O me’a”kwa: Testing the Waters
(I’m going to travel over there, Northern Paiute)
Sherry L. Rupert and Brigette McConville at Salmon King Fisheries
Dear Members, Partners & Friends
I hope this newsletter finds you all healthy, happy and (hopefully) planning some much-needed summer travels.
It’s been a year since I first started talking about “cautious optimism” with respect to the visitor industry starting to re-open to travelers. Now, a year later, travel still hasn’t returned to its pre-pandemic levels.
By all accounts, however, our National Parks are expecting a big summer. Domestic travelers are expected to spend significant time and money on local experiences, staycations and road trips this year. All of this could be good news for tribal economies as the increased revenues generated by local and regional travelers can translate into additional revenues for tribes as well as new jobs.
During this recovery period, we know many tribes are testing the waters as to how the future of tourism will look for their businesses. Some are ready to welcome all visitors with open arms, while others are taking a more cautious approach to the return of visitors.
No matter how the coming season looks for you and your business, there is one commonality among all tribal enterprises. The network of tribal tourism professionals remains an invaluable resource for us all.
I encourage you to take advantage of the collective intelligence among your friends, colleagues and other tribal tourism professionals. This networking will be especially fruitful during our 23rd annual American Indian Tourism Conference with the theme “Reimagine, Re-emerge, Reunite: Stronger Together in Indian Country.”
Scheduled for October 25-28, 2021, the conference will feature an exciting, all-star cast of keynote speakers, presenters and panelists.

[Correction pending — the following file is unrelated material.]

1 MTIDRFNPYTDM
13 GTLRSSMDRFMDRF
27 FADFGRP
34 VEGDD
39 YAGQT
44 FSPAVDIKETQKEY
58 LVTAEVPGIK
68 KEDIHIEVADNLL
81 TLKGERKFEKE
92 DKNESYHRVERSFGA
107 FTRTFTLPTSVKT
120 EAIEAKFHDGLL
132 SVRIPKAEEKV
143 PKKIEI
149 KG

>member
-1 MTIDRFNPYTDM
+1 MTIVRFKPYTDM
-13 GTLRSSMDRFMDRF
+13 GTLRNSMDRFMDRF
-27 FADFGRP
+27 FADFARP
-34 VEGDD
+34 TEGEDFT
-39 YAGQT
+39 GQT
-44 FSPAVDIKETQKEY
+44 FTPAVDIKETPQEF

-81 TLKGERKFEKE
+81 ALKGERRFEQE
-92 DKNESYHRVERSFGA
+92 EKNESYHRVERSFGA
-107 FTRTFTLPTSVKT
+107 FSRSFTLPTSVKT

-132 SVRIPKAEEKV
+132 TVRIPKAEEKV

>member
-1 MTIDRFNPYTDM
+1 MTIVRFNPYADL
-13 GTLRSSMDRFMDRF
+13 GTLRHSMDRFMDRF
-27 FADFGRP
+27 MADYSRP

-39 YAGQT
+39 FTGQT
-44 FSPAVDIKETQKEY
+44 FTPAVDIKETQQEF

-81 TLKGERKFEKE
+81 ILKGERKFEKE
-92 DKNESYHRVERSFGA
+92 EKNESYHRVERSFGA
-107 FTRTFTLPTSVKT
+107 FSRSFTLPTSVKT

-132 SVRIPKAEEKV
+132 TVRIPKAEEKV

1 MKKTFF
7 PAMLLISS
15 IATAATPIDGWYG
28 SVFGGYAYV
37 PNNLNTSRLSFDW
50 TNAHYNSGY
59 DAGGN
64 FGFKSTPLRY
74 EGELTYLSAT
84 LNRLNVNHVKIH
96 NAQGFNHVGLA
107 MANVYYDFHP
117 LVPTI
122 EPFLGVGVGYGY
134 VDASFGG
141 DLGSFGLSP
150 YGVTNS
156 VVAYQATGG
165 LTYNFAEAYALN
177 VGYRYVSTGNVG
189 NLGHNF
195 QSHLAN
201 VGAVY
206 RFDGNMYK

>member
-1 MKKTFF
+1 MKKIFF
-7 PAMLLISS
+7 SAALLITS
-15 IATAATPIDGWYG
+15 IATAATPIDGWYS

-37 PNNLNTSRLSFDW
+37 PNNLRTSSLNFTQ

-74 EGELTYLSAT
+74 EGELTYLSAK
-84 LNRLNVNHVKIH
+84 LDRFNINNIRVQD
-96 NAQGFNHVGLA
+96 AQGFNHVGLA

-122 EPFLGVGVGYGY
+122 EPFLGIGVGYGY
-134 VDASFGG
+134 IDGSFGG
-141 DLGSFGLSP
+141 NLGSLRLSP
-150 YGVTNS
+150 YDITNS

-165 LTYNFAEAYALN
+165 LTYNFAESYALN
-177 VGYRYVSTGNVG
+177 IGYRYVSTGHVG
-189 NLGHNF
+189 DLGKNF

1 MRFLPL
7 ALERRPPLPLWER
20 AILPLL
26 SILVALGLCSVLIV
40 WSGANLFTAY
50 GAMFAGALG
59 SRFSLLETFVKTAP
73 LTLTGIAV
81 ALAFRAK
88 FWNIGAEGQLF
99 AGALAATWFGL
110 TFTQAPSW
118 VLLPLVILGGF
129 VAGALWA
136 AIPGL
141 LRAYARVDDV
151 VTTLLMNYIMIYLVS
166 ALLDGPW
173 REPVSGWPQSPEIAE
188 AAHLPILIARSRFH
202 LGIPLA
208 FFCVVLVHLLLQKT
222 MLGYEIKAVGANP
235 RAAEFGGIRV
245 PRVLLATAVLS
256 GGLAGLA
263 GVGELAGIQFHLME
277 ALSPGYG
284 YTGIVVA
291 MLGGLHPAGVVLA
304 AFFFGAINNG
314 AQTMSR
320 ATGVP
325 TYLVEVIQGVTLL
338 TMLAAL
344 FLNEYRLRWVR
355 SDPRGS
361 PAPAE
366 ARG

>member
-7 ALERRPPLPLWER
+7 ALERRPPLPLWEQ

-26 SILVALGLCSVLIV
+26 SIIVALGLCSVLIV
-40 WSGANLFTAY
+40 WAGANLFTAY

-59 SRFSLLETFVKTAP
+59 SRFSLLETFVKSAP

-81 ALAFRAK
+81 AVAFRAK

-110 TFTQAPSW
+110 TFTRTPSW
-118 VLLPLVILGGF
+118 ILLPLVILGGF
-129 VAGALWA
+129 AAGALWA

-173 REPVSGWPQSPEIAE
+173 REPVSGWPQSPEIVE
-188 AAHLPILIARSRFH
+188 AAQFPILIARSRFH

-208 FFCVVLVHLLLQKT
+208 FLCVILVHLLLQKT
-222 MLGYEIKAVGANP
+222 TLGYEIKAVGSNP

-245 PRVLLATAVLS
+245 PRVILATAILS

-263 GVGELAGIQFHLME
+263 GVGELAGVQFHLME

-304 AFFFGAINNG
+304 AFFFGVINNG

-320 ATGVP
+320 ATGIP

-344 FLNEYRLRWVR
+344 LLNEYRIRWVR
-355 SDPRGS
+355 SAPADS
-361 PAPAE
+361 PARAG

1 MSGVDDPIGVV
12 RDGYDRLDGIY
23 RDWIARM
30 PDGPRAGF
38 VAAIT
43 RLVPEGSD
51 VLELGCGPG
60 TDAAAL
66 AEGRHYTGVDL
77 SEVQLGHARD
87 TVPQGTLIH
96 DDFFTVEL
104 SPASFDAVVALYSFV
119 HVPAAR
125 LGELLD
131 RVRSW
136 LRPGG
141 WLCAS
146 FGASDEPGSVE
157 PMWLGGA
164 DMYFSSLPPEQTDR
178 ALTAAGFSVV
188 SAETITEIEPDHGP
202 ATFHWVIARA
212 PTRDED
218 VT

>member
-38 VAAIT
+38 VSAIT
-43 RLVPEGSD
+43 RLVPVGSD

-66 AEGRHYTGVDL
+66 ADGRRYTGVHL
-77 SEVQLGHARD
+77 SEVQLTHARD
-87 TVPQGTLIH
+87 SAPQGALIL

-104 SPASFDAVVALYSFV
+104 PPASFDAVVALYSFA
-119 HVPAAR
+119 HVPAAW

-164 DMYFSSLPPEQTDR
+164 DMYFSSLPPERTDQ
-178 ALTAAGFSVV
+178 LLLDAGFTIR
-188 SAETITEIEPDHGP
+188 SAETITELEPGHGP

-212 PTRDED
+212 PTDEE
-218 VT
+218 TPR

If you can’t wait until October to talk “recovery,” AIANTA will be discussing the economic importance of tourism at RES (July 19-21) in Las Vegas. If you’ll be attending RES, I encourage you to make an appointment or drop by our booth (#132), during the show. I’ll also be participating in two sessions, one seminar on our groundbreaking Case Studies in Tribal Agritourism and on a panel entitled Possibilities: Grow & Transition Your Career with Purpose.
Speaking of panels, I’ve also been invited to participate on the Destination Steward Workshop during the Arizona Governor’s Conference on Tourism on Tuesday, August 3. I’ll be joining Beth Keune, the Leave No Trace State Ambassador at the Arizona Game & Fish Department; Candace Strauss, the President and CEO of the Sedona Chamber of Commerce & Tourism Bureau and Andrew Leary, National Outreach Manager of Leave No Trace, so this should be a lively discussion on how tourism entities can incorporate the Leave No Trace philosophy into their marketing programs.
We’ll be discussing both Leave No Trace and other new partnerships (and so much more) during our next Town Hall session, “Tourism Marketing Initiatives for 2021 and Beyond:” on September 29, 2021. We highly recommend you join us during the Town Hall to share your own tourism programming for the coming year. If you missed our previous Town Hall session which showcased some of the work being done in advance of redesigning our consumer website NativeAmerica.travel, you can view the video and summary report online to see what you missed.
If you can’t connect with us during our Town Hall, at RES or AITC, we encourage you to reach out and share with us your successes, your challenges, or any other tourism-related issues.
In the meantime, I’m wishing you all a wonderful and busy summer season and I hope to see you online or in person soon!
(See you later, Northern Paiute)
Sherry L. Rupert, Chief Executive Officer
American Indian Alaska Native Tourism Association